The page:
BURLINGTON — The man facing murder charges for the deaths of five teenagers in a wrong-way driving crash on Interstate 89 is scheduled for an evaluation of his mental fitness to stand trial.
Steven Bourgoin, 36, of Williston, has pleaded not guilty to five counts of second-degree murder and additional charges accusing him of stealing and crashing a police cruiser at the scene of the fatal head-on collision last month.
At Bourgoin’s arraignment Oct. 14, defense attorney Robert Katims requested a competency evaluation for his client. Katims did not return calls requesting comment as to whether he will raise competency or insanity as a defense.
The evaluation was originally scheduled for Nov. 10 at Southern State Correctional Facility. It was postponed until Dec. 1 due to a scheduling conflict.
Bourgoin has already undergone a mental health screening ordered by Chittenden County Superior Court Judge James Crucitti. A document in Bourgoin’s case file appears to indicate evidence of some type of mental illness.
A Williston police officer who had previous interactions with Bourgoin and a close friend have both said Bourgoin has post-traumatic stress disorder.
Crucitti ordered that screening before Bourgoin’s arraignment, anticipating that his competency to stand trial would be at issue.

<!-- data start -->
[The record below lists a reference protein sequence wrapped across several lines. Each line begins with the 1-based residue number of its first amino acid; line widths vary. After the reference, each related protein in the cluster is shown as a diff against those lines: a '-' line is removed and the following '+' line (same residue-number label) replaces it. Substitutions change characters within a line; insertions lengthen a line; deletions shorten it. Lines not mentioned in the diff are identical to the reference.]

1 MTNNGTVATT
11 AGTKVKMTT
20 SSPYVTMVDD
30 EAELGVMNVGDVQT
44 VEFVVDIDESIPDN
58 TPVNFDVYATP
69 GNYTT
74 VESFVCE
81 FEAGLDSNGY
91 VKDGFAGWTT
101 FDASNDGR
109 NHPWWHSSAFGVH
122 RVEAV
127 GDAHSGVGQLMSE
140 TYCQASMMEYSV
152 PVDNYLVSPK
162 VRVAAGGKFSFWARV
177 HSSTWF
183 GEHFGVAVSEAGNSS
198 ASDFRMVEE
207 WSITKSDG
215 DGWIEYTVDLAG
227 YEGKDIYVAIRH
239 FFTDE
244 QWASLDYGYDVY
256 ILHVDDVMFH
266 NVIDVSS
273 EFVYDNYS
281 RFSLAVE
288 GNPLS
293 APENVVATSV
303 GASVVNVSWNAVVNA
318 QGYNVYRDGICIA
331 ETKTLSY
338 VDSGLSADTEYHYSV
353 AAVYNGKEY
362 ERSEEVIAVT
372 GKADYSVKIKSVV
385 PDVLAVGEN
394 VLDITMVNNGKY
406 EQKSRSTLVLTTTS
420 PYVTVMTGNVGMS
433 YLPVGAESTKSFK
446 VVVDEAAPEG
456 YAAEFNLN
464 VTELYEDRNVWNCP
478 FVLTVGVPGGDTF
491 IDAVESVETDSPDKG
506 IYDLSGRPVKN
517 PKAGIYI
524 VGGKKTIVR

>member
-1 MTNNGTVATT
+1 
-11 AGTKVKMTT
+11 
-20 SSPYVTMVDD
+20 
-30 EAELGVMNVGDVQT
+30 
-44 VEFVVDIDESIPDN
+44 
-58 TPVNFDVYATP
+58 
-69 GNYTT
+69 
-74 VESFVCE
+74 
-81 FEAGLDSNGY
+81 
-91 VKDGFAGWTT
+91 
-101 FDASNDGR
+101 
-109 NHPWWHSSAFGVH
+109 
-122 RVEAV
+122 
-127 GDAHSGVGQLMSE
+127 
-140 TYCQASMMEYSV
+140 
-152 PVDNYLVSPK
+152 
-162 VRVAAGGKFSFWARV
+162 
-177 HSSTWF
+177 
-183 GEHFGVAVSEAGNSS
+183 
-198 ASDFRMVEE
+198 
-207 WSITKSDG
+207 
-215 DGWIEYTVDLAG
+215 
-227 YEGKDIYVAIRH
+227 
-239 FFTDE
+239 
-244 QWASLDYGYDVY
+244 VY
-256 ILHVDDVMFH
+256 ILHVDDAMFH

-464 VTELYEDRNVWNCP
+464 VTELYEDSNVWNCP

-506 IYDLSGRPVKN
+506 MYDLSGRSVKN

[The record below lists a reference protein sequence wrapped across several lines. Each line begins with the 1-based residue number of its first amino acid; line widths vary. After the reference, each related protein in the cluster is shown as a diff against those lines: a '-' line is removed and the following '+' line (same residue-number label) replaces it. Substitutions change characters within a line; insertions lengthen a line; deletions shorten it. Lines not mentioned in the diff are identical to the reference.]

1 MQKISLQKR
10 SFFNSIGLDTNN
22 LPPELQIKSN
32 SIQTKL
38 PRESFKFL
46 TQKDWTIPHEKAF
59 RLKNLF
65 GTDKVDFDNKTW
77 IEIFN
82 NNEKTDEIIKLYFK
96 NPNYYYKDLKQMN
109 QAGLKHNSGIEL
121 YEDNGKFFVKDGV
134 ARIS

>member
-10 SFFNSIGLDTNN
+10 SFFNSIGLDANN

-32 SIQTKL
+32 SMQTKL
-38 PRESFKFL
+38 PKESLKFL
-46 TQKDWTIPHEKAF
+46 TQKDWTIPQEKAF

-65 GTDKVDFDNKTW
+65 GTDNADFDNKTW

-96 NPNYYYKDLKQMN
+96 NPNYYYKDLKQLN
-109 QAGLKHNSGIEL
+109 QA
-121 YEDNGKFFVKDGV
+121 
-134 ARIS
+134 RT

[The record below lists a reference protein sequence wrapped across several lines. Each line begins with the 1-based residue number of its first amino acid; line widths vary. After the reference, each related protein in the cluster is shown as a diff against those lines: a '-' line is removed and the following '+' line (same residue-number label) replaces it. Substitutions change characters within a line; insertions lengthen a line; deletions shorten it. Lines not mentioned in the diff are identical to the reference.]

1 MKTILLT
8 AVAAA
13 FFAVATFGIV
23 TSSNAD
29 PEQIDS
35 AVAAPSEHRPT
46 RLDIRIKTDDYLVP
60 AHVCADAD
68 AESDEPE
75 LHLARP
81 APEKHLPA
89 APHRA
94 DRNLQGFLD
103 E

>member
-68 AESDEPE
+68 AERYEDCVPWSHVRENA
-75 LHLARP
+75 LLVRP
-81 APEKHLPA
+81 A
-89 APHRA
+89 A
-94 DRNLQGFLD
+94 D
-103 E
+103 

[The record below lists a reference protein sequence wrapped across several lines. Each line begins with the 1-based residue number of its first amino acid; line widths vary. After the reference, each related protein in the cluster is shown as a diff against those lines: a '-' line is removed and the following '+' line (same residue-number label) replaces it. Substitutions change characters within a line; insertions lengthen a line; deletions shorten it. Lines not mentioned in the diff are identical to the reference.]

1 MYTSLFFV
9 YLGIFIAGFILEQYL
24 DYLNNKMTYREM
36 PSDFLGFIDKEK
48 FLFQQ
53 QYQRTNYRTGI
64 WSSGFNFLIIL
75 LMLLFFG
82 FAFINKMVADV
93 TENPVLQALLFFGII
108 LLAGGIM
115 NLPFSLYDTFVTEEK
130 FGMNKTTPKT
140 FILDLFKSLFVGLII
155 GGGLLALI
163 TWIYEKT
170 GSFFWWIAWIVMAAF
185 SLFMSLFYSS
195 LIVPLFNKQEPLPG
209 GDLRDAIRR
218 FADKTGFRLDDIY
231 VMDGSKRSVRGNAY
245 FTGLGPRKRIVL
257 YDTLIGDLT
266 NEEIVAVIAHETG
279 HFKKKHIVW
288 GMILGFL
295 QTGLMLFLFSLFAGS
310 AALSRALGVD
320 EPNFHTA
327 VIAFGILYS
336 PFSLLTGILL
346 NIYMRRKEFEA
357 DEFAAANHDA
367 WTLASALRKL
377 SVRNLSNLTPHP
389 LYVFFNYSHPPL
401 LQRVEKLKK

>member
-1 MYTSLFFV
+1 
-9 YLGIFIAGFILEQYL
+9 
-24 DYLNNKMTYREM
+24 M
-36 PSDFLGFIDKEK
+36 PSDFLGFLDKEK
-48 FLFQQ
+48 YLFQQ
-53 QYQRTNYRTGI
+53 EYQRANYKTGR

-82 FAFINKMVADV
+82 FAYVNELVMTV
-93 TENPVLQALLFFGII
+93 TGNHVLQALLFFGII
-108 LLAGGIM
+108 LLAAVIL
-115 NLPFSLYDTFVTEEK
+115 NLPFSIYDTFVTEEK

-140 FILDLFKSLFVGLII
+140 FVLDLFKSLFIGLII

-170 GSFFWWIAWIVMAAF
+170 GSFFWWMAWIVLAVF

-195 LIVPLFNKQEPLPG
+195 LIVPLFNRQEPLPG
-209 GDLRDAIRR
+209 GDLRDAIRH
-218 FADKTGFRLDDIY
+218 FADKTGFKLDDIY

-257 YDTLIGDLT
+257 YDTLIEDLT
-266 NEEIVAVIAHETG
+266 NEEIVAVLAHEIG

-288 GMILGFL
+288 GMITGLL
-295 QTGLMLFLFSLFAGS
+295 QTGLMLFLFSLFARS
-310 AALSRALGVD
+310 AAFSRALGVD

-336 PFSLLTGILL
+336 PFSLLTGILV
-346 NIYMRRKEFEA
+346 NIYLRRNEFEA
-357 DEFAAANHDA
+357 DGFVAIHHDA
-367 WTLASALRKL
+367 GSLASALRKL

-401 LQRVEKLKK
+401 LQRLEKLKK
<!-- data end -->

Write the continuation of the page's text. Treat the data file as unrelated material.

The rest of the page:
State law allows a judge to order a competency evaluation even if neither the prosecution nor the defense requests it. The preliminary screening is intended to give the court more information when deciding whether to request a full evaluation.
The new evaluation will be conducted by forensic psychiatrist Dr. Paul Cotton. Its purpose will be to establish whether Bourgoin is “mentally competent to stand trial” or whether he was “insane at the time of the alleged offense,” according to court papers.
Bourgoin has been held at the Springfield prison without bail since he was discharged from the University of Vermont Medical Center after being treated for his injuries from the crash.
If either side disagrees with Cotton’s findings, it can request a second psychiatric evaluation. The issues of competency and insanity also could be litigated further after the court makes its determination.
The next step in the case will likely be a status conference sometime after the evaluation is completed.